Response: Exaclty what you call it is irrelevant. We are not discussing nomanclature. What is important is that the original tree, developed before the era of genetic studies, had to be substantially rejected in the light of the new data. Your statement seems to affirm that.

In summary, in his efforts to refute my article,  Ian

  1. Contradicts the claims of evolutionists that are seen in standard textbooks of biology. It is amazing that to defend the Theory of Evolution he needs to refute statements found in standard textbooks on Evolution.
  2. He made a generalization, and ended up affirming what I said in the original article.
  3. He affirms what I said in the original article, that the Phylogenetic Tree is nowhere the final word as a proof of evolution.

In summary, Ian has only supported the claims I made in the original article, though his affirmations prima facie give the impression that he has contradicted me.

[The author is a physicist, and has worked in the filed of Quantum-Nuclear physics, particularly on the quark structure of protons, neutrons, and deuterium binding energy.]

55 replies
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  1. Dr. Johnson C Philip
    Dr. Johnson C Philip says:

    @ 49 Heraclides

    Dear Heraclides,

    Some of the statements in the last comment you made are very surprising and also inaccurate. Look at the following:

    My statement: I also wish to point out that no theory or theoretical construct is admissible as evidence.

    That’s silly and playing with semantics. Any physicist will know your statement is false :-) Any time you take experimental data and do any analysis of any kind on it, you are adding theoretical precepts to the data. Even just calculating a simple average of scores does this. It’s pure semantics.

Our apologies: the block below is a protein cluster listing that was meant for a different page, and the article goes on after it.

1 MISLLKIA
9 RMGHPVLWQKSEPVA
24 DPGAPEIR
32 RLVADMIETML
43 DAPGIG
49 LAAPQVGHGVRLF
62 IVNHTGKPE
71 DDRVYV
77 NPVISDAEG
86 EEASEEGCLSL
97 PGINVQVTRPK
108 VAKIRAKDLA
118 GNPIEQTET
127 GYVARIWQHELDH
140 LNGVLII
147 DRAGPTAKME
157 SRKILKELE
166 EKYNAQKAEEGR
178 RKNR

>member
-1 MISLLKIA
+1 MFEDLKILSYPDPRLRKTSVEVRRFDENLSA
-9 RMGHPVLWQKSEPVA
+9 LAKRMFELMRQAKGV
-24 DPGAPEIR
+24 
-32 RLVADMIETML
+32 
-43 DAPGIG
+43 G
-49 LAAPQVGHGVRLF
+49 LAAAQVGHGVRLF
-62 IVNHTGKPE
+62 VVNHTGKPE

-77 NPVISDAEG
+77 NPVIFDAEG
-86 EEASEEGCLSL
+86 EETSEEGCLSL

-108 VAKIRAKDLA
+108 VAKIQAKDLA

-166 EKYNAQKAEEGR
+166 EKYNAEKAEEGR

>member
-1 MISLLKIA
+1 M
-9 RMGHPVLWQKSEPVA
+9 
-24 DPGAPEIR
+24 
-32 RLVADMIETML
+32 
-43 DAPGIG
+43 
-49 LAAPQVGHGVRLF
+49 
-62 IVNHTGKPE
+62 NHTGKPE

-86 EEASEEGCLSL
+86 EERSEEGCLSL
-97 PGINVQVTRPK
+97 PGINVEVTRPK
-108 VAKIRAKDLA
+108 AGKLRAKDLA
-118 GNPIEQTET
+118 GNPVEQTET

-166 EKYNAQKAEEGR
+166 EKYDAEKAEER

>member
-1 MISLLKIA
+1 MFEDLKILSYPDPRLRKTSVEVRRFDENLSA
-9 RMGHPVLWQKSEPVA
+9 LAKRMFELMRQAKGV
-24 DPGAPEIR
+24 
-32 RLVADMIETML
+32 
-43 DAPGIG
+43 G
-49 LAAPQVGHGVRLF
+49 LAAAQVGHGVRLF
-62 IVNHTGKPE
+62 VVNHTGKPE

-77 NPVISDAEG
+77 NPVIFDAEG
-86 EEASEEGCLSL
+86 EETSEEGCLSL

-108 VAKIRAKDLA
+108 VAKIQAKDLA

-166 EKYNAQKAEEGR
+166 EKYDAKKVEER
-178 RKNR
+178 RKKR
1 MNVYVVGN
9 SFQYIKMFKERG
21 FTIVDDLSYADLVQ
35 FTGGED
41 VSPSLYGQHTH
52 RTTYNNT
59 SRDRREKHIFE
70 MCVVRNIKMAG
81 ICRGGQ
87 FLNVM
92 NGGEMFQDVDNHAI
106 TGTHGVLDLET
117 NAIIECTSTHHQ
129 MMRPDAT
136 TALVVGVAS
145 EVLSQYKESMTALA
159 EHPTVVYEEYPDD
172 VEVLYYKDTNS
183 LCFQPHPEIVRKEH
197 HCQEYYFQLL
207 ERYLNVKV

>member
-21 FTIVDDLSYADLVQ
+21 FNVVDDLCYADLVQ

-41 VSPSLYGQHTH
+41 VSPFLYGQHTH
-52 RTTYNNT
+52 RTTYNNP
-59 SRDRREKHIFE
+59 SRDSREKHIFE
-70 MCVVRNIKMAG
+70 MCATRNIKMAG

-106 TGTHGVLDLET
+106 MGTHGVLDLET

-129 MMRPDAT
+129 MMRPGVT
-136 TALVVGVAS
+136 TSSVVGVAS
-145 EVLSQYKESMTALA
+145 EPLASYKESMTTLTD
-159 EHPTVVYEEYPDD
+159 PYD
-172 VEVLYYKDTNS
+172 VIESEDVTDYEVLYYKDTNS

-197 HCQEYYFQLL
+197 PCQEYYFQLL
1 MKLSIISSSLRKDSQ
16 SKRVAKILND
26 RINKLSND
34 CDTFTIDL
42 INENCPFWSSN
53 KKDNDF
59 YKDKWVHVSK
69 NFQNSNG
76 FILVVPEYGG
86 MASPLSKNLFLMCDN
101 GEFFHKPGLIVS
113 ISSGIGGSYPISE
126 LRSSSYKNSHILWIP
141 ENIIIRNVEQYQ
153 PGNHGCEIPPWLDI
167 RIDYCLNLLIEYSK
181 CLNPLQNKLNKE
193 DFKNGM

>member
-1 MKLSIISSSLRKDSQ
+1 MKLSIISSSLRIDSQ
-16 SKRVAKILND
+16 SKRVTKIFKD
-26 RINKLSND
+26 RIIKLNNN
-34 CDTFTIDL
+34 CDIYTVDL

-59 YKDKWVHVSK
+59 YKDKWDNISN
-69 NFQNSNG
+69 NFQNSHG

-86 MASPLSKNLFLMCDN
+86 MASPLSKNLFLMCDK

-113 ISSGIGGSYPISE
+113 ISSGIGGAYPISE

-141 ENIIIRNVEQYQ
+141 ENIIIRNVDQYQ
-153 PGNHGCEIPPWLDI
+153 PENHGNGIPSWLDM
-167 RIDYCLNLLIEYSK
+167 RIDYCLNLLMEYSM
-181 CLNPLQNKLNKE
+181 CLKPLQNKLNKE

Every physicist knows that a “theory” cannot be used as evidence to support another “theory”.

    Now only I realize why our discussion is not breaking fresh ground. You are working with this understanding that a “theory” can be used as evidence to support another “theory” which is totally opposite to the established principles of the canons of proof.

    I suggest that you study the laws related to proof and evidence before we proceed further. Otherwise it will continue to be only a lot more:

    Pejorative statements
    Lengthy statements without a conclusion
    More Pejorative statements
    More Lengthy statements without a conclusion

    as I have been seeing in your past posts.

    with greetings !!

    Johnson C. Philip

  2. david w
    david w says:


    Now only I realize why our discussion is not breaking fresh ground. You are working with this understanding that a “theory” can be used as evidence to support another “theory” which is totally opposite to the established principles of the canons of proof.